When Kurt Sutter attacked Brent Bozell and the Parents Television Council, many in the critical class stood up and applauded. Here’s Dustin Rowles at Pajiba, for instance. Wonkette got into it too. As best as I can tell, there was virtually no condemnation from critics on Twitter. Contrast that to last night, when Sutter subtweeted an AV Club writer who has been critical of him. The outrage was swift and righteous:
That is some petty, immature bullshit Kurt Sutter. You are as de-fanged as your show.
— Kevin McFarland (@km_mcfarland) October 10, 2013
Oh, fuck Kurt Sutter and his dipshit “hard” show.
— Jake Cole (@notjustmovies) October 10, 2013
For fuck’s sake, @sutterink, you’re better than this.
— Matt Zoller Seitz (@mattzollerseitz) October 10, 2013
lol if you didn’t block Kurt Sutter long ago
— Eric Van Uffelen (@Eric_Cinematic) October 10, 2013
@sutterink Me, too. I got famous & successful for my writing and turned into a smug asshole who pissed on less famous writers. It was awful.
— Gabriel Ruzin (@Gabriel_Ruzin) October 10, 2013
Had a terrifying nightmare: Constantly used hyper-masculine posturing to cover up my own insecurities, then wondered why my TV show sucked.
— Todd VanDerWerff (@tvoti) October 10, 2013
For a guy who likes to write about macho badasses, Kurt Sutter sure is a thin-skinned whiner.
— Arya Scared? (@artboiled) October 10, 2013
Et cetera. I could go on like this for a while.
On the one hand, I get it: Sutter was punching down and targeted a guy that many of these people like and respect. No one likes it when the neighborhood tough picks on your friend. And, as Alyssa Rosenberg noted, Sutter does this quite a bit. It seems the critical community finally reached its breaking point last night.
On the other: Come on! Critics spend all day writing about how other people are doing things wrong. They often inflect their criticism with pseudo-psychological talk about what’s going on in the heads of creators. I wonder how many times Sutter has read reviews of his work this year that have criticized Sons of Anarchy for being hypermasculine and out-of-control and messier than it used to be? Were I a filmmaker or a show runner I don’t think I’d be able to contain myself either. Critics and artists go after each other all the time. It comes with the territory. It’s part of the fun!
I write all this because I’ve been nursing a grudge of my own against a pair of critics for a couple of weeks now. (Irony alert!) I kicked off my writeup of the Breaking Bad finale by (glibly) noting the reaction (some) critics of the show had to (some) fans of the show. Chris Heller and Scott Meslow were not amused:
To clarify: I wasn’t mocking “critics” so much as “the conventional wisdom of a certain set of critics,” critics who had themselves spent much of the last month mocking the CW of the “Team Walt” crowd. I was even able to have several totally decent conversations with that particular set of critics following the publication of my post.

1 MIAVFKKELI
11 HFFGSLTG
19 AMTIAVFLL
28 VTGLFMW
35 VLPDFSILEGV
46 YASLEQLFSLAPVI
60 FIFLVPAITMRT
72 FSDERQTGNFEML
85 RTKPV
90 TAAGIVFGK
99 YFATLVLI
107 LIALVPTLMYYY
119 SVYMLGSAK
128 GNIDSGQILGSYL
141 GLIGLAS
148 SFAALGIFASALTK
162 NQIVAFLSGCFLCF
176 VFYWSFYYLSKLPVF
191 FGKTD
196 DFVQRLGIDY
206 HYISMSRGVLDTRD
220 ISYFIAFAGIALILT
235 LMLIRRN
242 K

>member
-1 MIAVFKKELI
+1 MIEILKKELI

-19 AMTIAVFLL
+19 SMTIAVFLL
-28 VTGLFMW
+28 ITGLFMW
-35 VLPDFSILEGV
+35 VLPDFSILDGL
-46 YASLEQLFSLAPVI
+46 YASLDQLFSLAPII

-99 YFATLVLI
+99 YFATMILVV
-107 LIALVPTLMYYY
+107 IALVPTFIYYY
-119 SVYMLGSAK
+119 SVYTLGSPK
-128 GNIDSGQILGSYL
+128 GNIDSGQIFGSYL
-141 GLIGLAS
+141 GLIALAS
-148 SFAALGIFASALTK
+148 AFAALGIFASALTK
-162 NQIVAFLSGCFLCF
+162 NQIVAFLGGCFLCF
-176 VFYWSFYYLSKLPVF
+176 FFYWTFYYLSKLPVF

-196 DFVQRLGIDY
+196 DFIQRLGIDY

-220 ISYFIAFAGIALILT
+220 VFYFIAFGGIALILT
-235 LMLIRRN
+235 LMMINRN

Putting my own hurt feelings aside: since when does “mocking other critics never, ever look good”? Who doesn’t enjoy going back and reading Kael and Sarris sniping over the auteur theory? Armond White, uber-troll, is at his best when he’s going after other critics, either by name or by reputation. Dwight MacDonald spent his whole career ripping other critics (and artists and politicians and dictionaries (!) and Bibles (!!) and everyone and everything else he came into contact with, it seems).* Congeniality is all well and good, but a bit of rough and tumble can be fun as well.
Regardless, critics do themselves no favors when they get all huffy after someone pushes back against their criticism or attacks them personally. Roger Ebert showed us how best to deal with jackass artists in his dispatching of Vincent Gallo:
Vincent Gallo has put a curse on my colon and a hex on my prostate.
He called me a “fat pig” in the New York Post and told the New York Observer I have “the physique of a slave-trader.” He is angry at me because I said his “The Brown Bunny” was the worst movie in the history of the Cannes Film Festival. I was not alone in my judgment. Screen International, the British trade paper, convenes a panel of critics to score the official entries. “The Brown Bunny” scored 0.6 out of a possible five–the lowest score in its history, the paper said. …
Gallo all but wept in a Cannes interview as he described the pain of “growing up ugly,” but empathy has its limits, and he had no tears for a fat pig and slave-trader such as myself. It is true that I am fat, but one day I will be thin, and he will still be the director of “The Brown Bunny.”
Emphasis mine, because that’s how you burn a detractor. Tut-tutting and complaining about hurt feelings and yelling “Poor form, sport!” comes across as kind of, well, needy. If we’re going to wage combat with our words—and criticism, especially harshly critical criticism, is often just short of “fighting words” when it’s done well and when an artist (or critic!) is particularly invested in his work—then let us be prepared to ferociously counter those with whom we disagree.**
*Not that I’m implicitly or explicitly comparing myself to Kael, Sarris, MacDonald, or White.
**For the record: I think Todd VanDerWerff came closest to nailing the spirt of Ebert in his retort.